Two Crinoid (Pachylocrinus & Hypselocrinus) Fossils - Indiana

These are two really nice crinoids from the bluff's site near Crawfordsville, Indiana. The largest crinoid (Pachylocrinus aequalis) is 6.4" long (including stem) and the smallest crinoid (Hypselocrinus hoveyi) is .8" long. The quality of preparation on this fossil is exquisite - using skillful air-abrasion techniques under a stereo microscope.

The stem of the largest crinoid is a composite.

Comes with an acrylic display stand.

It is believed that crinoids from the Ramp Creek Limestone were buried in sediment from nearby deltas during storms. The resulting siltstone deposits are soft enough that fossils can be extracted in exquisite, three-dimensional relief.

Crinoids, sometimes commonly referred to as sea lilies, are animals, not plants. They are echinoderms related to starfish, sea urchins, and brittle stars. Many crinoid traits are like other members of their phylum. Such traits include tube feet, radial symmetry, a water vascular system, and appendages in multiples of five (pentameral). They first appeared in the Ordovician (488 million years ago) and some species are still alive today.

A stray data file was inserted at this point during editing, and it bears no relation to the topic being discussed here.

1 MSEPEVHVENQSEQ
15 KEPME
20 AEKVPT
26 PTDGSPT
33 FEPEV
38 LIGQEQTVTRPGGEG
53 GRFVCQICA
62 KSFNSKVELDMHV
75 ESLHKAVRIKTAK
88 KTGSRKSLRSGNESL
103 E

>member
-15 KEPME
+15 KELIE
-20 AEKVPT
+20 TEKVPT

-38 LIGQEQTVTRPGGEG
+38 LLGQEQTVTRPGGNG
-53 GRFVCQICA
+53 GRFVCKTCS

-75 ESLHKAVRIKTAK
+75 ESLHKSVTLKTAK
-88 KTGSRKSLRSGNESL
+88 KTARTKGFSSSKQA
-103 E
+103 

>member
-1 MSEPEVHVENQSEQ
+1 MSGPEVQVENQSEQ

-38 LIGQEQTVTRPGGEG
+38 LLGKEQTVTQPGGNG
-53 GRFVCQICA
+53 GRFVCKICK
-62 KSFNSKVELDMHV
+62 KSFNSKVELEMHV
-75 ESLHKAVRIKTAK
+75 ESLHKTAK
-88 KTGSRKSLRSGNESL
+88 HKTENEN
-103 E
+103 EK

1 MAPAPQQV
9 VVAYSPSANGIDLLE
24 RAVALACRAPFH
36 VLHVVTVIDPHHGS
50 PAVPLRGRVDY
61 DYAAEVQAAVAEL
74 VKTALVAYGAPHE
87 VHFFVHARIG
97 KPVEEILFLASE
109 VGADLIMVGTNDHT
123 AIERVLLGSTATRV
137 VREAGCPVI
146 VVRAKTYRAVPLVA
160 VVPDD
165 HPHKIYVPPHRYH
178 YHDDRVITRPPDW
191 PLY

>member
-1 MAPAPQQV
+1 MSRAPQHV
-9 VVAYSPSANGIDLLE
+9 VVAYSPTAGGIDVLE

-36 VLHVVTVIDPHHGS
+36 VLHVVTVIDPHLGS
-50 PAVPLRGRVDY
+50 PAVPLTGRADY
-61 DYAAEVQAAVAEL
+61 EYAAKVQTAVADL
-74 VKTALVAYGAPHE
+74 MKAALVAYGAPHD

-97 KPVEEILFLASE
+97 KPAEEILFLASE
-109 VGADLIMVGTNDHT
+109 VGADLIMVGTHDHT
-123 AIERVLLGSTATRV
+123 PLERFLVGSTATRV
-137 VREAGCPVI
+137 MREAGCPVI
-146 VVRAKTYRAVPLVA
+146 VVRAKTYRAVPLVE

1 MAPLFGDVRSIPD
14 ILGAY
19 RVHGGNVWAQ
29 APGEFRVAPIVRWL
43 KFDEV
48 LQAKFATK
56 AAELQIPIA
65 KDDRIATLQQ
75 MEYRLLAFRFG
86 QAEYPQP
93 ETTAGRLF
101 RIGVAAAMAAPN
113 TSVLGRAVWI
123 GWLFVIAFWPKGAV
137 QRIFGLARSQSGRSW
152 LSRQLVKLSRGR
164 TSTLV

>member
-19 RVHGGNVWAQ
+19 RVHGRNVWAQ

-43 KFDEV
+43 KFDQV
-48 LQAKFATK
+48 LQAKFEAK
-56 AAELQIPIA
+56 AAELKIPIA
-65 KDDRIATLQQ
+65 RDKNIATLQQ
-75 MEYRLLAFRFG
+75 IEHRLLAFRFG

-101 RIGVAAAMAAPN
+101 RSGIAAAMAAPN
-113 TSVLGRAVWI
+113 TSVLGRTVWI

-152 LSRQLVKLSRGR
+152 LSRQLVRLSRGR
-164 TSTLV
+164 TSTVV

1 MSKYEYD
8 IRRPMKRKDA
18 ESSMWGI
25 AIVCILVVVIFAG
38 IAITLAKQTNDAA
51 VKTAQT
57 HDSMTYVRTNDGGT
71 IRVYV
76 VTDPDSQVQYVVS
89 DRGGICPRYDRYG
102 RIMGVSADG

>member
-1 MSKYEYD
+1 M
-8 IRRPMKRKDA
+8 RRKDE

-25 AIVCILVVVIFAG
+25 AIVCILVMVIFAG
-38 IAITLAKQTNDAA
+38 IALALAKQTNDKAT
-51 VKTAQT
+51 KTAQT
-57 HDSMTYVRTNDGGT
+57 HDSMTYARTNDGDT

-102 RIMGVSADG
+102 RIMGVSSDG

Pachylocrinus aequalis & Hypselocrinus hoveyi
Bluff's Site, Crawfordsville, Indiana
Edwardsville Formation
Crinoids 6.4" & .8" long (including stem), Rock 7.7 x 4.8"
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